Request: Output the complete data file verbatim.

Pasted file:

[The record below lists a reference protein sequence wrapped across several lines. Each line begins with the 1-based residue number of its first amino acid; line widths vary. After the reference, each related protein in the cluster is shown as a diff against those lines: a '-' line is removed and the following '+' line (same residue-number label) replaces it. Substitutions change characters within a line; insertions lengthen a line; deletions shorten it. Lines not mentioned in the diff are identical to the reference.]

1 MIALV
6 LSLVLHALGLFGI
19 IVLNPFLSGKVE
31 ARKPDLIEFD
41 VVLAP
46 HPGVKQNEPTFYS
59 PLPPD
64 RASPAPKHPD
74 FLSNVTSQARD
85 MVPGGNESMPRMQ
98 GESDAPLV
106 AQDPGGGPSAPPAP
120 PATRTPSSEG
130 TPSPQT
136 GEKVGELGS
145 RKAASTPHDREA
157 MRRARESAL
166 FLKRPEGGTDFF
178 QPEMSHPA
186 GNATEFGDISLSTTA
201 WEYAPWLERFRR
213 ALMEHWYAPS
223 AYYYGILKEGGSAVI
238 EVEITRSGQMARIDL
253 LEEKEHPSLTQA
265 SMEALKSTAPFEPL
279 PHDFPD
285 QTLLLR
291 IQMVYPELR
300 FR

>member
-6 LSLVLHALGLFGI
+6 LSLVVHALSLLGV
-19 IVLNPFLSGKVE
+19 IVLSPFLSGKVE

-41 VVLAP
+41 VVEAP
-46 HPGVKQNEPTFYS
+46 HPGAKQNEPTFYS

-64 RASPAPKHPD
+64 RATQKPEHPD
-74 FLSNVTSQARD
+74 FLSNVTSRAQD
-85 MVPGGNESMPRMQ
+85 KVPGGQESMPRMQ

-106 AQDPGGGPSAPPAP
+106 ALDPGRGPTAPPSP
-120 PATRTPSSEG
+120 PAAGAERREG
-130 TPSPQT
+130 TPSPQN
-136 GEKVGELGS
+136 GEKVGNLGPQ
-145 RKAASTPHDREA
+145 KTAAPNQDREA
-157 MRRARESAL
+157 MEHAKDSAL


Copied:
[The record below lists a reference protein sequence wrapped across several lines. Each line begins with the 1-based residue number of its first amino acid; line widths vary. After the reference, each related protein in the cluster is shown as a diff against those lines: a '-' line is removed and the following '+' line (same residue-number label) replaces it. Substitutions change characters within a line; insertions lengthen a line; deletions shorten it. Lines not mentioned in the diff are identical to the reference.]

1 MIALV
6 LSLVLHALGLFGI
19 IVLNPFLSGKVE
31 ARKPDLIEFD
41 VVLAP
46 HPGVKQNEPTFYS
59 PLPPD
64 RASPAPKHPD
74 FLSNVTSQARD
85 MVPGGNESMPRMQ
98 GESDAPLV
106 AQDPGGGPSAPPAP
120 PATRTPSSEG
130 TPSPQT
136 GEKVGELGS
145 RKAASTPHDREA
157 MRRARESAL
166 FLKRPEGGTDFF
178 QPEMSHPA
186 GNATEFGDISLSTTA
201 WEYAPWLERFRR
213 ALMEHWYAPS
223 AYYYGILKEGGSAVI
238 EVEITRSGQMARIDL
253 LEEKEHPSLTQA
265 SMEALKSTAPFEPL
279 PHDFPD
285 QTLLLR
291 IQMVYPELR
300 FR

>member
-6 LSLVLHALGLFGI
+6 LSLVVHALSLLGV
-19 IVLNPFLSGKVE
+19 IVLSPFLSGKVE

-41 VVLAP
+41 VVEAP
-46 HPGVKQNEPTFYS
+46 HPGAKQNEPTFYS

-64 RASPAPKHPD
+64 RATQKPEHPD
-74 FLSNVTSQARD
+74 FLSNVTSRAQD
-85 MVPGGNESMPRMQ
+85 KVPGGQESMPRMQ

-106 AQDPGGGPSAPPAP
+106 ALDPGRGPTAPPSP
-120 PATRTPSSEG
+120 PAAGAERREG
-130 TPSPQT
+130 TPSPQN
-136 GEKVGELGS
+136 GEKVGNLGPQ
-145 RKAASTPHDREA
+145 KTAAPNQDREA
-157 MRRARESAL
+157 MEHAKDSAL